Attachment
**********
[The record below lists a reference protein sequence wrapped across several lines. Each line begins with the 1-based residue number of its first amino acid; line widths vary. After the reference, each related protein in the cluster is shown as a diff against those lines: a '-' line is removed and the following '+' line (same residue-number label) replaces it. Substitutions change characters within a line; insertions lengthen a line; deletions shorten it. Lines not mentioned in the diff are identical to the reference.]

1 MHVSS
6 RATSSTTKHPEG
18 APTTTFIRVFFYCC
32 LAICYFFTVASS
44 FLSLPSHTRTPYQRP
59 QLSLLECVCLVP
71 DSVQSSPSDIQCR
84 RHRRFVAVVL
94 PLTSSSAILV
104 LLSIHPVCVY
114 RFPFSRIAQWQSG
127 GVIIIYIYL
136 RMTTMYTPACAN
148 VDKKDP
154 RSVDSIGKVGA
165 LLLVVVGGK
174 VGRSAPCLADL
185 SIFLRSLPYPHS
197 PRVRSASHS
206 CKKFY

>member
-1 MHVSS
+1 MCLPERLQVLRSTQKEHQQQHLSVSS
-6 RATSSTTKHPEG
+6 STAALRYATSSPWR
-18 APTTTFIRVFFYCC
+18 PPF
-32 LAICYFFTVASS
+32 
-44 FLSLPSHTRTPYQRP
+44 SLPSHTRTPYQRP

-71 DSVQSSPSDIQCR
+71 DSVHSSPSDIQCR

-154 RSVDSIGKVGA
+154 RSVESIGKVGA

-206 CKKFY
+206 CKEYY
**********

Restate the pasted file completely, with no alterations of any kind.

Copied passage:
[The record below lists a reference protein sequence wrapped across several lines. Each line begins with the 1-based residue number of its first amino acid; line widths vary. After the reference, each related protein in the cluster is shown as a diff against those lines: a '-' line is removed and the following '+' line (same residue-number label) replaces it. Substitutions change characters within a line; insertions lengthen a line; deletions shorten it. Lines not mentioned in the diff are identical to the reference.]

1 MHVSS
6 RATSSTTKHPEG
18 APTTTFIRVFFYCC
32 LAICYFFTVASS
44 FLSLPSHTRTPYQRP
59 QLSLLECVCLVP
71 DSVQSSPSDIQCR
84 RHRRFVAVVL
94 PLTSSSAILV
104 LLSIHPVCVY
114 RFPFSRIAQWQSG
127 GVIIIYIYL
136 RMTTMYTPACAN
148 VDKKDP
154 RSVDSIGKVGA
165 LLLVVVGGK
174 VGRSAPCLADL
185 SIFLRSLPYPHS
197 PRVRSASHS
206 CKKFY

>member
-1 MHVSS
+1 MCLPERLQVLRSTQKEHQQQHLSVSS
-6 RATSSTTKHPEG
+6 STAALRYATSSPWR
-18 APTTTFIRVFFYCC
+18 PPF
-32 LAICYFFTVASS
+32 
-44 FLSLPSHTRTPYQRP
+44 SLPSHTRTPYQRP

-71 DSVQSSPSDIQCR
+71 DSVHSSPSDIQCR

-154 RSVDSIGKVGA
+154 RSVESIGKVGA

-206 CKKFY
+206 CKEYY